Your guide to farm fencing in Alberta

If you own a farm or other rural property in Alberta, a fence can help you mark its boundaries as well as ensuring that you and your livestock are secure.

Fences for this purpose are usually major projects that require specific expertise in acreage fencing. 

With the climate here in Alberta, local expertise is the way to go. It’s important to get the materials, the design, and the installation right as mistakes could be expensive.

You can start with a little homework on the various types of farm fencing available. Following is an overview of the fence types you might consider when safeguarding cattle farms, horse farms, and other rural properties in Alberta. 

Main considerations 

There are over ten styles of farm fence available. Deciding which fence to employ can, therefore, be a challenge. 

Consider the following key factors in your decision:

– Budget – large-scale fencing projects can be expensive 
– Strength and durability – will your fence face damage from cattle and the elements?
– How do you want your fence to look? Is appearance important?
– The importance of security and privacy to your decision

What is the best fencing for cattle?

Fencing for cattle needs to be sturdy and strong. 

Cattle will often rub against perimeter fencing, which can quickly wear your fence. That, plus the elements in Alberta, can age a fence and reduce its lifespan unless you choose wisely.

Some of the best types of fencing that suit cattle farms include:

Barbed wire fencing

Barbed wire fencing is ideal for cattle pastures and enclosures. Thick, galvanized barbed wire will live up to the battering it gets from our weather and discourage cattle from rubbing against it.

It is cost-effective, needs minimal maintenance, and is effective as an entire fence or installed on top of a chain-link fence for extra security.

High-tensile wire fencing

A high-tensile wire fence is made of smooth wire pulled at very high tension and supported by heavy posts. This provides great strength and durability and it is difficult for cattle to breach.

Another benefit of high-tensile wire fencing is that the optional addition of electrical wires can prevent livestock from repetitively pushing against it.

Post & rail/post & plank fencing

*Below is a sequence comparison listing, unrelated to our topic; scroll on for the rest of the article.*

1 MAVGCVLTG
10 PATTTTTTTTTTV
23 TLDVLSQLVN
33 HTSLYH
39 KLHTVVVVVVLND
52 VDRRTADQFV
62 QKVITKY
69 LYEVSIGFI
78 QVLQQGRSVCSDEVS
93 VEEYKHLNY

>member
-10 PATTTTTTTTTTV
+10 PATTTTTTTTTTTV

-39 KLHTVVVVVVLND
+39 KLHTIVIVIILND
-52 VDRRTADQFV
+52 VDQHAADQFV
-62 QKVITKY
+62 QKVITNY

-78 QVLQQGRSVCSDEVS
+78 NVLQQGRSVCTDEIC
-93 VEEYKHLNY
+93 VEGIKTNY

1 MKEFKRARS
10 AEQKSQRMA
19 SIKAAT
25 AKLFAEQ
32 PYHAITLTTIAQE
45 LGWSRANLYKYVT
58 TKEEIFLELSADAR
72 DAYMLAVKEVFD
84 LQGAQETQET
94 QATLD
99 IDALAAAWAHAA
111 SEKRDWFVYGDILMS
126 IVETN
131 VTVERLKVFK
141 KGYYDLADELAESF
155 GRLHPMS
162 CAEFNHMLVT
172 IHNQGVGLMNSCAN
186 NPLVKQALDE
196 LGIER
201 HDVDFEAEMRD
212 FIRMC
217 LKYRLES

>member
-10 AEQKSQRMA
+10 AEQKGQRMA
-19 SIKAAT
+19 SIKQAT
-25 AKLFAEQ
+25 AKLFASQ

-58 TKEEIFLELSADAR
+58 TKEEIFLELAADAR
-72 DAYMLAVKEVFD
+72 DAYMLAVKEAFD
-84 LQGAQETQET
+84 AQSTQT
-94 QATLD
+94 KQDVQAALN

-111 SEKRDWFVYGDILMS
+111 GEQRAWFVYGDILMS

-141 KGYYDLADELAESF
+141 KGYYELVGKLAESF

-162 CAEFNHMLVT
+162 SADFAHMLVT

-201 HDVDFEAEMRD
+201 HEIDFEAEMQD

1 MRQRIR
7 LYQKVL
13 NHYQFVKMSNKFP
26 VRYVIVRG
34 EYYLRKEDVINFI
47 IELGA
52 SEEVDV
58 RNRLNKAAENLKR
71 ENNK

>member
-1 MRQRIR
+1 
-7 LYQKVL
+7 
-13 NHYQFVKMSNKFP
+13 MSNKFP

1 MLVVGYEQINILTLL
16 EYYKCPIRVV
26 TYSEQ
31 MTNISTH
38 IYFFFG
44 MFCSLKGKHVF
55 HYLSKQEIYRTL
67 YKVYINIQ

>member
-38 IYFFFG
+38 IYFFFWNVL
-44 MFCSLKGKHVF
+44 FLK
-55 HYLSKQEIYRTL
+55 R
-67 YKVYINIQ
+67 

Horizontal post and rail fencing is also an ideal type of fence for pastures and safe paddocks. 

The traditional style of this fence uses wooden posts and planks. An alternative is to use posts and rails made of galvanized steel, which adds extra strength. 

Vinyl is another alternative to traditional wood for the rails. This again adds durability to the fence.

Split cedar fencing

Split cedar fencing looks attractive but is a more expensive option when considering the high volumes usually required for fencing on cattle farms.

Cedar is very low maintenance, rot-resistant, environmentally friendly, strong enough to handle cattle, and ideal for the climate.

What fencing is best for horses?

The most popular fencing for horses is made of wire, posts and rails, high tensile wire or split cedar. 

You have already read about these types of fences above.

Of those mentioned, high-tensile wire fencing is often preferred by horse owners for their paddocks and pastures because of its great strength and safety.

Another possible type of fence to consider for horses is page wire fencing. This consists of galvanized wire knotted or welded into rectangles to create a continuous mesh connected to natural cedar, treated wood or steel posts.

This type of fence is very durable, with mesh sizes, spacing and heights all highly customizable depending on purpose and usage.

How high should a fence be for horses?

Horse fencing needs to be high. Unlike cattle, horses have quite a leap on them, as we know.

In general, a horse fence should be at least 4.5 feet high – preferably 5 feet or higher if large stallions are present.

The top fence rail should obviously be high enough to prevent the horse leaping over but should allow them to put their heads over the fence comfortably.

How far apart should farm fence posts be?

Space your fence posts between 8 and 12 feet apart, as a general rule. 

While this applies to most fences, you may decide to space high-tensile fence posts every 15 to 20 feet or more. 

Barbed wire fences may also have wider fence-post spacings (up to 30 feet apart).

Installing farm fencing

The most important advice with farm fencing?

Hire established specialists to ensure that your fencing lasts the distance and your project is managed safely and with the minimum of disruption to your property.

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